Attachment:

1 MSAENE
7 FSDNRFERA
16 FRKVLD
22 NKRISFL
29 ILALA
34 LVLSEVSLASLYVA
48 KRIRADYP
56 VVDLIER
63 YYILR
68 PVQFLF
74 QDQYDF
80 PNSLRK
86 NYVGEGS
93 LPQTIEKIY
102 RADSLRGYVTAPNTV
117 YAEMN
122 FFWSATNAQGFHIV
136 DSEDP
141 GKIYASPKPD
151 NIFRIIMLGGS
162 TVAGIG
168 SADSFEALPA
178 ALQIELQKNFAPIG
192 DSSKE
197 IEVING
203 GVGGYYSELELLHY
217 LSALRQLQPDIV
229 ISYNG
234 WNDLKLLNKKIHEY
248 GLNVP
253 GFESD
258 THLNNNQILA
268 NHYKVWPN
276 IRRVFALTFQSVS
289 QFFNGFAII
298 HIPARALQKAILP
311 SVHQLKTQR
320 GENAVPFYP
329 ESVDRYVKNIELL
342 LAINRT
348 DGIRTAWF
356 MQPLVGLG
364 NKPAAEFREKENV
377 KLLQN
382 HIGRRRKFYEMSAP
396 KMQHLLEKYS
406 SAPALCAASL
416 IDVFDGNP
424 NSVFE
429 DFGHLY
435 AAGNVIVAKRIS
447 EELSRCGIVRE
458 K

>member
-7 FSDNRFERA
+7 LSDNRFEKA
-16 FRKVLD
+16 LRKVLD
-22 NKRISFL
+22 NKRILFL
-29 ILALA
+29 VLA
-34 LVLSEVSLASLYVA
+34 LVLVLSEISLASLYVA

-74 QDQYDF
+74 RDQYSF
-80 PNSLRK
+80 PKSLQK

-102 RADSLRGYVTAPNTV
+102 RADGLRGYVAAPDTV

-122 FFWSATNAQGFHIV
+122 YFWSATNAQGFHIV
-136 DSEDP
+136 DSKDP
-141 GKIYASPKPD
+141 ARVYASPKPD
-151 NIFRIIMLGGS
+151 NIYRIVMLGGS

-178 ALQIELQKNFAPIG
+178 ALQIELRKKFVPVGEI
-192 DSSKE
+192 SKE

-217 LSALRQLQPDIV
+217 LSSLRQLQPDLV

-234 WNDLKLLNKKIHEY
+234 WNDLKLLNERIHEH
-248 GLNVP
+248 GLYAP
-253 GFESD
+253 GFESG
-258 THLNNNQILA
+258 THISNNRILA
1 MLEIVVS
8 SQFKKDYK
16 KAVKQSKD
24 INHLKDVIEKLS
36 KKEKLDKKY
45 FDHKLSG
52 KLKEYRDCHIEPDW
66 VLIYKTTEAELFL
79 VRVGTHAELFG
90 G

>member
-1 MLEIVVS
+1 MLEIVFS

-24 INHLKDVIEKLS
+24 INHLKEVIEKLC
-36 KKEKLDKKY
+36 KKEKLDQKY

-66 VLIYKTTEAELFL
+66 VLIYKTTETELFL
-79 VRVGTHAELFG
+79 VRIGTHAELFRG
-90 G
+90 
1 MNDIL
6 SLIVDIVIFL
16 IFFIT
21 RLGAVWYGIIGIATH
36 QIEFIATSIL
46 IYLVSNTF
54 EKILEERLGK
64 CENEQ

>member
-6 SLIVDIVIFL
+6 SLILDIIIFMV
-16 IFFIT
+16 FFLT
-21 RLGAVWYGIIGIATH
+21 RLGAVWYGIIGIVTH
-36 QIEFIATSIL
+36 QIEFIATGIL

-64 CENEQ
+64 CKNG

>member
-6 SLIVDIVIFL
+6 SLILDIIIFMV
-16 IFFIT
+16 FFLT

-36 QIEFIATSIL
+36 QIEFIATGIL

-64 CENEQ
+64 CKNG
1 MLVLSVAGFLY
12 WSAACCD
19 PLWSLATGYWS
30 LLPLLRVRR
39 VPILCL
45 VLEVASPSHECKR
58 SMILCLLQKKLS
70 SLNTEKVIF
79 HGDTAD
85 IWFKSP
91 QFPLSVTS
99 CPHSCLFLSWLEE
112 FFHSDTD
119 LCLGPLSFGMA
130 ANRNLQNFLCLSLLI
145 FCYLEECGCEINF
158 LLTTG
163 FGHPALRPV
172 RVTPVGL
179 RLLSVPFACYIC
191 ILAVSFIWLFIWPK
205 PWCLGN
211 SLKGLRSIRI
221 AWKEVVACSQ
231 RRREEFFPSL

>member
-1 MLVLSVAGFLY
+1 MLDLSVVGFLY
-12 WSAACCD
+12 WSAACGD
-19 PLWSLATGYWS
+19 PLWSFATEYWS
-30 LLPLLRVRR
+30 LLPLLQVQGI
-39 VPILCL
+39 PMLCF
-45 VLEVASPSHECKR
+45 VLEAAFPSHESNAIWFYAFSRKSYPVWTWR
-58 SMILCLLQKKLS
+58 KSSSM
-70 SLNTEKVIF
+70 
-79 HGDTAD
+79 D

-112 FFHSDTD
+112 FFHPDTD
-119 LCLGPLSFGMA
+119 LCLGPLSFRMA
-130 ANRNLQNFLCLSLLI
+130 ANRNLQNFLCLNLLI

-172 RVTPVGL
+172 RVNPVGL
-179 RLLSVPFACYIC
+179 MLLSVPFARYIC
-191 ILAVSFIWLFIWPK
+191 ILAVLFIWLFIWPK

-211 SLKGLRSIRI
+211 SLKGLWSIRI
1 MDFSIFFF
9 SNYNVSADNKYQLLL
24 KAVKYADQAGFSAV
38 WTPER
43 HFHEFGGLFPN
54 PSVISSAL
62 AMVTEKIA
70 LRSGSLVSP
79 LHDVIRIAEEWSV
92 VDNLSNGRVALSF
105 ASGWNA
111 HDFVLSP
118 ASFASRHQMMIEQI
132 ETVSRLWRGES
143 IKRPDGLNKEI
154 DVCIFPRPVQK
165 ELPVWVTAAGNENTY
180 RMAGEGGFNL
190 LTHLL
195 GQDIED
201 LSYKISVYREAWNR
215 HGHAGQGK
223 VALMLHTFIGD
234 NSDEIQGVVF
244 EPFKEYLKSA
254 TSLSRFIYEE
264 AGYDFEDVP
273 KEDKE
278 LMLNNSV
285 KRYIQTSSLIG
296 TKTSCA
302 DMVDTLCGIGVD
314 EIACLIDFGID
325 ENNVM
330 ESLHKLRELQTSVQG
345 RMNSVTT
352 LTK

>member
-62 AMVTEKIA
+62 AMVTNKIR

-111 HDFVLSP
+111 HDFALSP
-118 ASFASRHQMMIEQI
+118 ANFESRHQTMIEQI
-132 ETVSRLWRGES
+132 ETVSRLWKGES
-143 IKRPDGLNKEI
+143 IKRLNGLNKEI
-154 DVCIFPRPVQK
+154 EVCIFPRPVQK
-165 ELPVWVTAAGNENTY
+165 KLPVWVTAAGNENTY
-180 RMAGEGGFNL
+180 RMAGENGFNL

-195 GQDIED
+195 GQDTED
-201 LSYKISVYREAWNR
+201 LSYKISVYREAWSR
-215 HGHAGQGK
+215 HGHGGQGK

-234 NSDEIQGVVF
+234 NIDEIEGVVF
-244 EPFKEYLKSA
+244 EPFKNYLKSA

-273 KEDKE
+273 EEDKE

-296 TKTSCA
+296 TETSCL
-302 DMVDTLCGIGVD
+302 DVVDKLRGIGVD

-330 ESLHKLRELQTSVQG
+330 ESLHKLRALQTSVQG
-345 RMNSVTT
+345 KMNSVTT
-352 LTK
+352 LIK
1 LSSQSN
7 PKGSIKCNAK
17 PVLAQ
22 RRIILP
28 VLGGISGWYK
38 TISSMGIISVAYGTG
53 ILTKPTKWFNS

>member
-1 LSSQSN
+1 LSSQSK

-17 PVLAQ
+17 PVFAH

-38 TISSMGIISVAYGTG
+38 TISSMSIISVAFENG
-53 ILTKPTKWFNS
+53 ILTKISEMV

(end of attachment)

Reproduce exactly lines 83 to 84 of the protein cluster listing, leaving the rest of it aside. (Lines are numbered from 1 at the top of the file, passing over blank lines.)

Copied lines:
-217 LSALRQLQPDIV
+217 LSSLRQLQPDLV